Less writing; more video.
Less writing; more video.
Lurking in the furniture record somewhere between the six-board and its heir, the frame and panel, lies the clamp-front chest or hutch. Without the cross-grain problems of its older relative or the need for thicker timber, like its younger sibling, the clamp-front chest offers some opportunities for the modern woodworker.
Six board chests are either constrained by the width of the boards available or require panels glued up from narrower boards. With its grooved and pegged joinery the clamp front chest requires little or no glue, can be scaled up or down with very few problems and needs only a small tool kit with no clamps to complete.
Described by one antiques dealer as a form of ‘proto-joinery’ they are relatively simple to build. Clamp-front chests or arks, as the curved lid variants are sometimes known, appeared in the late medieval or early middle ages. Several period pieces survive today in museums, antique dealerships and private collections; their longevity is a testament to their design. Many surviving examples are from churches and country estates across Europe. Some measure up to six feet wide and use timbers two inches thick but much smaller chests, under 30 inches also survive.
The majority of existing examples date from between the 13th and 17th centuries. Six plank chests from the same period are at least as common but with one key difference. Many of the surviving chests are heavily bound with iron straps. Few such chests exist that were only nailed or pegged together without the metal reinforcement. Yet a surprising number of clamp fronts, that use only pegs or nails as fasteners, are still going strong. This highlights the advantages the design has. Six board chests suffer from cross grain movement. The grain on the end boards runs vertically but the sides, with their grain orientated at 90 degrees, move with the seasons causing splits and loosening fastenings. Often the solution was heavy, iron corner straps. Few large chests have survived without this crutch. Hutches from the period sometimes exhibit splits along their front or back boards but these are rarely terminal and some careful planning with slotted peg holes, as might be done on a clamped (or bread board) table top, will prevent them.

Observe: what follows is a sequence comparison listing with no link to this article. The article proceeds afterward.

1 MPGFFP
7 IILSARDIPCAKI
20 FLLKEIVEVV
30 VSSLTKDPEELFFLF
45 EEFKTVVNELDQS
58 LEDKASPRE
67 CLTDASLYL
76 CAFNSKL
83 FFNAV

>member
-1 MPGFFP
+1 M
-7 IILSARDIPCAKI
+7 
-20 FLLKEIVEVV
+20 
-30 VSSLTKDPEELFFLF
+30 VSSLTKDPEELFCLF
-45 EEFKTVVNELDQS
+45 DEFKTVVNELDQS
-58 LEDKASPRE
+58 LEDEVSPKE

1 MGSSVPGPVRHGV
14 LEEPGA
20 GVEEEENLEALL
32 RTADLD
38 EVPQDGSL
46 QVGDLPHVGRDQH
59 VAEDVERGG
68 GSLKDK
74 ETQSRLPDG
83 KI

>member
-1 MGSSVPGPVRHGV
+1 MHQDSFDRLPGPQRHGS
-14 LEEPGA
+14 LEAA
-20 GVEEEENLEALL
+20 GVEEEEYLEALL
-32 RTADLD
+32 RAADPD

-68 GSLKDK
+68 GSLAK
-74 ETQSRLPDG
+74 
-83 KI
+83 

The frame and panel chest superseded the clamp front but it may now be time to revisit this design. It makes conservative use of timber. The rails are often the same thickness as front and back panels which can be made from several boards and need nothing more than a tongue and groove or even a shiplapped edge. The joinery is as simple as it gets. Front and back panels are given a tongue on each end, grooves are cut into the rails and each assembly is pegged together. Different solutions have been tried to keep the front and back together and the ends on. Without the material for pegs other techniques have been used: mortice and tenon stiles, dovetails on either end of a stretcher and occasionally a metal strap.
The chest I’m building is designed as a boot box for the front hall but it can be scaled up very easily. The construction would work well for a tool chest or blanket box. With creative use of different thicknesses of timber in the panels you can create runners for tills or shelves as we’ll see later. I wouldn’t use timber less than ¾” thick for the uprights . You’ll be ploughing grooves, pegging through and cutting tenons in it and you’ll need the thickness but 5/8″ will be fine for the panels.
I started with the internal dimensions needed to store six pairs of shoes or boots without creating an obstacle course in our narrow front hall. Change any of the dimensions to suit your own project but think carefully about the width of the four corner posts. These must be wide enough to accommodate the groove that takes the front and back boards and have enough left to accept the wedged mortice and tenons for the side boards. Anything less than three inches will give you some concerns.